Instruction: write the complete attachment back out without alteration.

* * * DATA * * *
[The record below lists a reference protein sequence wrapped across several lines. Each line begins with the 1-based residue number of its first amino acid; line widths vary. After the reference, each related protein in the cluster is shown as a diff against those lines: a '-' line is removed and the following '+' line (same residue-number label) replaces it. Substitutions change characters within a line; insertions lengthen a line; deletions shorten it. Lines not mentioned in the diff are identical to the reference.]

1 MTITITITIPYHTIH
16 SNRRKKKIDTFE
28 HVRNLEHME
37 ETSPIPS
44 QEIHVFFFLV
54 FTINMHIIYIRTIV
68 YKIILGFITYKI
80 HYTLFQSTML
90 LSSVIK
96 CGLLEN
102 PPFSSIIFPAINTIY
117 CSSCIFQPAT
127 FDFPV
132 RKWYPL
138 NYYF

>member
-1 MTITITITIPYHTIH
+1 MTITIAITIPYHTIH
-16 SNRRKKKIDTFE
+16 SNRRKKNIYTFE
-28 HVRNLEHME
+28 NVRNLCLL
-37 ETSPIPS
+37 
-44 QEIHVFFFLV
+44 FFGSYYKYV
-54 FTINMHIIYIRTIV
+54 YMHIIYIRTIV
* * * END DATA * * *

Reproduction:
[The record below lists a reference protein sequence wrapped across several lines. Each line begins with the 1-based residue number of its first amino acid; line widths vary. After the reference, each related protein in the cluster is shown as a diff against those lines: a '-' line is removed and the following '+' line (same residue-number label) replaces it. Substitutions change characters within a line; insertions lengthen a line; deletions shorten it. Lines not mentioned in the diff are identical to the reference.]

1 MTITITITIPYHTIH
16 SNRRKKKIDTFE
28 HVRNLEHME
37 ETSPIPS
44 QEIHVFFFLV
54 FTINMHIIYIRTIV
68 YKIILGFITYKI
80 HYTLFQSTML
90 LSSVIK
96 CGLLEN
102 PPFSSIIFPAINTIY
117 CSSCIFQPAT
127 FDFPV
132 RKWYPL
138 NYYF

>member
-1 MTITITITIPYHTIH
+1 MTITIAITIPYHTIH
-16 SNRRKKKIDTFE
+16 SNRRKKNIYTFE
-28 HVRNLEHME
+28 NVRNLCLL
-37 ETSPIPS
+37 
-44 QEIHVFFFLV
+44 FFGSYYKYV
-54 FTINMHIIYIRTIV
+54 YMHIIYIRTIV